Adele is rolling with Grammy hardware to spare.
The singer made her post-surgery comeback by winning all six of her nominations at the 2012 Grammy Awards, topping the ceremony with Album of the Year for "21" and taking home both Song and Record of the Year for "Rolling in the Deep." She teared up as she took the stage for the final award, crediting the album's inspiration to a "rubbish relationship."
The first award of the broadcast, Best Pop Solo Performance, went to the Brit's "Someone Like You," the singer's second win of the evening. "21" picked up Best Pop Vocal Album during the afternoon pre-telecast portion of the awards, while her "Rolling in the Deep" producer Paul Epworth picked up Producer of the Year.
"My life changed when I wrote this song, before anyone even heard it," she said, looking into the crowd for "Someone Like You" co-writer Dan Wilson.
"Since this is a vocal award, I want to thank my doctors, they brought my voice back," she added, showing no signs of the strain that caused her to undergo vocal cord surgery.
If there were any lingering doubts about her recovery, Adele opened her performance of "Rolling in the Deep" a cappella, showcasing the instrument that made her "21" 2011's best-selling album. She drew the night's longest round of applause as the audience took its feet.
Beyond Adele's success, it was a night full of celebrations and tributes, with the sudden passing of Whitney Houston adding a sober note to the enthusiastic show.
Bruce Springsteen opened the evening with a high-energy performance of "We Take Care of Our Own," the politically charged new single from his upcoming album "Wrecking Ball". The performance, aided by a string section, had Paul McCartney clapping along.
And Bruno Mars, a six-time nominee, lit up the stage with a gold jacket and choreographed dance moves.
"Get off your rich asses and let's have some fun, y'all!" he shouted during his performance.
In between the exuberance, the show addressed the death of Houston, who died just a day before the ceremony at age 48.
We've had a death in our family," host LL Cool J said moments after he took the stage. "For me, the only thing that feels right is to open with a prayer… Heavenly father, we thank you for sharing our sister Whitney with us," he said, drawing bowed heads among the audience's array of stars.
Video of Houston's Grammy performance of signature hit "I Will Always Love You" followed, as did a standing ovation.
Shortly thereafter, Alicia Keys and Bonnie Raitt, performing as a duo, paid tribute to another loss, jazz great Etta James.
The performances also included a notable return. Three years after his assault of then-girlfriend Rihanna caused both to miss the ceremony, Chris Brown made his Grammy comeback with the electronic-inspired "Turn Up the Music," showcasing his dance moves atop a shimmering tower of brightly colored blocks.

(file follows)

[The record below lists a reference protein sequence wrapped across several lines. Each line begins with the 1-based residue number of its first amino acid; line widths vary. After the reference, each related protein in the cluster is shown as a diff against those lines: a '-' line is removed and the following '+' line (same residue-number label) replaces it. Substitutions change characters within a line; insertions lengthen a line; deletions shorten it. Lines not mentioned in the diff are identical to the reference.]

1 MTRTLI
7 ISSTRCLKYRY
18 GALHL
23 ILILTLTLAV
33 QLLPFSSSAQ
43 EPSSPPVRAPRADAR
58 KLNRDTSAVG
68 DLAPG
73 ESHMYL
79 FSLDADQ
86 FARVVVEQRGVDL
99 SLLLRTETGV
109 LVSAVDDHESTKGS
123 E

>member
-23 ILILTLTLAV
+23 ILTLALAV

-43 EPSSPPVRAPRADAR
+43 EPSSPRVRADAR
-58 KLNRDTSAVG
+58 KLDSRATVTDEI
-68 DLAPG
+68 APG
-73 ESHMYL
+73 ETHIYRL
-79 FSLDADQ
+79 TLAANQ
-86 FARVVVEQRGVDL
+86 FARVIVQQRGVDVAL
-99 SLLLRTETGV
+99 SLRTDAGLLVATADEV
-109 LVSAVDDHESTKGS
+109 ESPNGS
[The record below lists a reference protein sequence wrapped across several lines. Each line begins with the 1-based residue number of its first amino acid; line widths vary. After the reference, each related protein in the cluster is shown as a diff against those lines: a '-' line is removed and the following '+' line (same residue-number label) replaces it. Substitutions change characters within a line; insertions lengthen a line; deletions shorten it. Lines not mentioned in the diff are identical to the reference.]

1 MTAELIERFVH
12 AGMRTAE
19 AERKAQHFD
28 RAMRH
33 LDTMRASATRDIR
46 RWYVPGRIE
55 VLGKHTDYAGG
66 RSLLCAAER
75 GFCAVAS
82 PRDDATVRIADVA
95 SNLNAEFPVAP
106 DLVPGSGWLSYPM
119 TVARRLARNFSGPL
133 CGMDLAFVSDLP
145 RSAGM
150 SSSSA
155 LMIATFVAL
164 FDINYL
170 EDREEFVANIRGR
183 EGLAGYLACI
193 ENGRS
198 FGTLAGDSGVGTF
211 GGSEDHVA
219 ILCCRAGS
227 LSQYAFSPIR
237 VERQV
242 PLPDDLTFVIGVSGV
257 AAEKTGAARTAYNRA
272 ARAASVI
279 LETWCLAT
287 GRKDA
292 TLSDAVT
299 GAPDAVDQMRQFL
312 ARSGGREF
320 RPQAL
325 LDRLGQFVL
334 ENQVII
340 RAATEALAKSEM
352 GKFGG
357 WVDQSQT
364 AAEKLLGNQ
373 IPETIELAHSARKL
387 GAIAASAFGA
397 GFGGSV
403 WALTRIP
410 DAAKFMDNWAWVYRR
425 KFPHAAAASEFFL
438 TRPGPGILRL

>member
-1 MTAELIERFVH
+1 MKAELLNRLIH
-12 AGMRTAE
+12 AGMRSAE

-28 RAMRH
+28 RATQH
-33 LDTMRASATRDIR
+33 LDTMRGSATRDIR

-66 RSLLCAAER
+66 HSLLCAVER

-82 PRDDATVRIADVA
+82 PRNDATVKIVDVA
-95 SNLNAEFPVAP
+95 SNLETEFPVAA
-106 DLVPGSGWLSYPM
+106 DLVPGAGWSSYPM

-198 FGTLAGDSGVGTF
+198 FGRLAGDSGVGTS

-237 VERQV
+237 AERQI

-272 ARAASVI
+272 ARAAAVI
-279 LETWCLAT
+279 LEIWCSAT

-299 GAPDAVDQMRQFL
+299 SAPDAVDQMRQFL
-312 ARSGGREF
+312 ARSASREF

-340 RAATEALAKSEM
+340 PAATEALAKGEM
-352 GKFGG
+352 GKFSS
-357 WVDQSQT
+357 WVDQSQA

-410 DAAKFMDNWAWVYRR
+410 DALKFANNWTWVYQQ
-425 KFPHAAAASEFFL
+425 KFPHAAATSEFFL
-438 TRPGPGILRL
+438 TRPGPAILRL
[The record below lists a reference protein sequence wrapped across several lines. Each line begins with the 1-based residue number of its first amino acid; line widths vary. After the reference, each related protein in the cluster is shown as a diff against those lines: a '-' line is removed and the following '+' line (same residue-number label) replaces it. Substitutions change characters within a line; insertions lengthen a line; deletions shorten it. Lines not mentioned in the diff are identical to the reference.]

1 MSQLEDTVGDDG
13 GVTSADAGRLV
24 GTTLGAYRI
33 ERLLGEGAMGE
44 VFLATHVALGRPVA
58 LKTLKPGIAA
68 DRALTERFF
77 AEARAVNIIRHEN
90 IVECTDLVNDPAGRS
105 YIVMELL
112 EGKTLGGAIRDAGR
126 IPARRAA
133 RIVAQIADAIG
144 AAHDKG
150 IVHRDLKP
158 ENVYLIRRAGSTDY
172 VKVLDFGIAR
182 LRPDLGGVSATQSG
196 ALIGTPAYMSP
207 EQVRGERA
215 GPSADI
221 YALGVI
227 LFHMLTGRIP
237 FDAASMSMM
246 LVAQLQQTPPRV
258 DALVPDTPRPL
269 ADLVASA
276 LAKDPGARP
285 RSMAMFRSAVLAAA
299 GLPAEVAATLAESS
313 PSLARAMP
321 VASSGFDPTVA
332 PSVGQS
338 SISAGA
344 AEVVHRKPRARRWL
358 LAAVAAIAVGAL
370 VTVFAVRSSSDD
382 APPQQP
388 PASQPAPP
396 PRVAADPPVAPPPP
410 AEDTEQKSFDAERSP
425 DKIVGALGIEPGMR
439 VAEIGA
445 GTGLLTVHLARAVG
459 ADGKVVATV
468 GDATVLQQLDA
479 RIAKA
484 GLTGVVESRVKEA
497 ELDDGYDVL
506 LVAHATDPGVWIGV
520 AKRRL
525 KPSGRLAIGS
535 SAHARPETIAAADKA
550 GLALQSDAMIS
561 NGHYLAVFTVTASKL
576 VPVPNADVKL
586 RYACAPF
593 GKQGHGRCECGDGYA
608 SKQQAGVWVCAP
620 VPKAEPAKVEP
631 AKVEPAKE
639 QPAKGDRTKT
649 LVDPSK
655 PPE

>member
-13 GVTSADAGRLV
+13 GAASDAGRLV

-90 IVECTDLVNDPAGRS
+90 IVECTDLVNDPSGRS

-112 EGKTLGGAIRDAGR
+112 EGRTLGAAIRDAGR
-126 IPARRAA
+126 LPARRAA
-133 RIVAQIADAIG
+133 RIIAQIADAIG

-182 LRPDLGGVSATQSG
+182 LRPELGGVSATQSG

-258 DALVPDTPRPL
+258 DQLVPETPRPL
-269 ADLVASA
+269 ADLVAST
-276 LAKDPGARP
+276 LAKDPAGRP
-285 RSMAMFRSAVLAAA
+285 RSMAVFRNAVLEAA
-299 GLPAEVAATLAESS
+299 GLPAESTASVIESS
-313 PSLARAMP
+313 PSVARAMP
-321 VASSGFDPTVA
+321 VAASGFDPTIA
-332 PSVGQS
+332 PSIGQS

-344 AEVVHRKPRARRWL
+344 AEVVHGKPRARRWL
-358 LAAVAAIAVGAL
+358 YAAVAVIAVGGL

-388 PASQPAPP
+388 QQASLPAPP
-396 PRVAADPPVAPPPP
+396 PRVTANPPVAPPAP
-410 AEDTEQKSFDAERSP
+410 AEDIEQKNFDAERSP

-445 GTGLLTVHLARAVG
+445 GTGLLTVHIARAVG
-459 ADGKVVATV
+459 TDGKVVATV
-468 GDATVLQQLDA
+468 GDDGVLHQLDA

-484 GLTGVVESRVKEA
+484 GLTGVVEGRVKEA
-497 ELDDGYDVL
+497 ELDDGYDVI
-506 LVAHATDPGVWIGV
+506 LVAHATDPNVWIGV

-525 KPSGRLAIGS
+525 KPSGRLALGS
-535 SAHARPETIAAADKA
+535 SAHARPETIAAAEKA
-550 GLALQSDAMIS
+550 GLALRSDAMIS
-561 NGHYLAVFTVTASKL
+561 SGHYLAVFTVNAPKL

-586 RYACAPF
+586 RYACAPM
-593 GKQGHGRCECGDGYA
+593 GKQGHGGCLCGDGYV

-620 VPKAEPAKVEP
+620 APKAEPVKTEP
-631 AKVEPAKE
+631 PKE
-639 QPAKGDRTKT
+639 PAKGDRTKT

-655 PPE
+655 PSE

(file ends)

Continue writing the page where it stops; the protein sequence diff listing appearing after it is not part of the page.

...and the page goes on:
Later, Brown's "F.A.M.E." won Best R&B Album. He kept his speech short: "I just gotta thank God for this opportunity, and the Grammys for letting me get on this stage… Team Breezy, man, it's all for you, we all won. Thank you."
In one of the evening's most anticipated performances, the Beach Boys reunited for their 50th anniversary -- preceded by tributes by Maroon 5, who took on the '60s band's "Surfer Girl," and "Pumped Up Kicks" singers Foster the People, who turned in a faithful version of "Wouldn't It Be Nice."
After an introduction by Ryan Seacrest, the Beach Boys themselves launched into "Good Vibrations," with Brian Wilson at the piano and singing lead on the legendary song. Mark Foster and Maroon 5's Adam Levine joined the group after the bridge to add to the plethora of harmonies.
Friday, 17 February 2012
'I Will Always Love You' sees 6,723 percent increase in digital sales and forces Billboard to adapt rules on 'catalog' tracks.Spurred on by a massive uptick in digital sales and radio airplay following her death this past weekend, Whitney Houston's "I Will Always Love You" re-entered Billboard's Hot 100 singles chart this week, landing at #7. And, in the process, it forced the magazine to adjust the way it handles so-called "catalog" tracks on the chart. Historically, catalog songs — tracks still frequently aired on contemporary radio months or years after their initial debut — were ineligible for the Hot 100 (Billboard moves them to several "recurrent" charts once they've spent 20 weeks on the chart and have fallen below position number 50), though, in a statement, Billboard director of charts Silvio Pietroluongo said that will now officially change.
"Going forward, we feel that it is the proper move to allow older titles posting enough activity to return to the Hot 100 if ranking in the chart's upper half," he said.